This is what we say in the music ed biz. It pains me to see that some people still don't understand the importance of practice. I have developed this saying "Practice is the single most important element in how well you play your instrument." It's not as good as "practice, practice, practice," but it leaves no room for imagination.
I tend to classify practice into two categories:
General practice: anytime you are playing your instrument.
Specific Practice: practice towards a specific goal.
Both types are important.
General practice will probably be the majority of most music practice. This is getting out music and playing just to play. Playing duets, playing whatever is in your folder, playing just because it's fun. This has a valid place in learning to play an instrument.
There is a trend in education that, when teaching children to read in elementary, we try to let them read books with subjects that interest them. We are understanding that children need to learn to read for fun, before they learn to read for education sake.
People learning to play an instrument should take this same step. Find some music that interest you! If buying a "Taylor Swift" clarinet book means that you will spend three more hours a week practicing, buy that book! Anytime spent playing an instrument is time spent well.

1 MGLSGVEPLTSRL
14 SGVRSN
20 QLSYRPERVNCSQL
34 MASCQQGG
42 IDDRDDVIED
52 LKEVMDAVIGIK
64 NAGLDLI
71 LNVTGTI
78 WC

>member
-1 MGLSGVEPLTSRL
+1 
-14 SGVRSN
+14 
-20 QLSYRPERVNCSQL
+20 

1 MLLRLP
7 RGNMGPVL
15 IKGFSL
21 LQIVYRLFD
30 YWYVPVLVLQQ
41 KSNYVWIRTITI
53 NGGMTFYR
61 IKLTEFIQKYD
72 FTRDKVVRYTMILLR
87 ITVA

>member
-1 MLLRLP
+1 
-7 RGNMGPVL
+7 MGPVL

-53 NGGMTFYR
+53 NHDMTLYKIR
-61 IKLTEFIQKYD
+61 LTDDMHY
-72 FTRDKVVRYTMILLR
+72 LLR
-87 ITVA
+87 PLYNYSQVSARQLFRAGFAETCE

While general practice keeps us going, specific practice is when we get the most musical growth for our time.
Specific practice involves focusing on a problem and working to fix it. This includes working slowly through difficult passages, playing etudes to clean your articulation, labeling rhythms to help improve your counting ability, and playing scales etc.
It is easy for specific practice to feel like work after a while. This is why it is only through the marriage of specific and general practice that we can maintain the momentum to achieve musical excellence.
Good luck, and practice, practice practice.